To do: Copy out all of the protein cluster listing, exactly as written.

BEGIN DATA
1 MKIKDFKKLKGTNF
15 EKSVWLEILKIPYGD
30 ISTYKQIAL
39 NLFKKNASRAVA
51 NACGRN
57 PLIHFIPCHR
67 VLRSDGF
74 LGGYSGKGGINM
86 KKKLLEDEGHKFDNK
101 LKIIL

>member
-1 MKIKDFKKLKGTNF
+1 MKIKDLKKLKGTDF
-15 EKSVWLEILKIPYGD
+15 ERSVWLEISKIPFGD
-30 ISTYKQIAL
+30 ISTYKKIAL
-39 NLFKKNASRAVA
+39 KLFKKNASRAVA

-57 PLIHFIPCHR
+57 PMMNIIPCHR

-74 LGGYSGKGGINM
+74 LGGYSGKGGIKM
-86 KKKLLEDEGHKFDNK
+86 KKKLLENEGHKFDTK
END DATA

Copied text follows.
1 MKIKDFKKLKGTNF
15 EKSVWLEILKIPYGD
30 ISTYKQIAL
39 NLFKKNASRAVA
51 NACGRN
57 PLIHFIPCHR
67 VLRSDGF
74 LGGYSGKGGINM
86 KKKLLEDEGHKFDNK
101 LKIIL

>member
-1 MKIKDFKKLKGTNF
+1 MKIKDLKKLKGTDF
-15 EKSVWLEILKIPYGD
+15 ERSVWLEISKIPFGD
-30 ISTYKQIAL
+30 ISTYKKIAL
-39 NLFKKNASRAVA
+39 KLFKKNASRAVA

-57 PLIHFIPCHR
+57 PMMNIIPCHR

-74 LGGYSGKGGINM
+74 LGGYSGKGGIKM
-86 KKKLLEDEGHKFDNK
+86 KKKLLENEGHKFDTK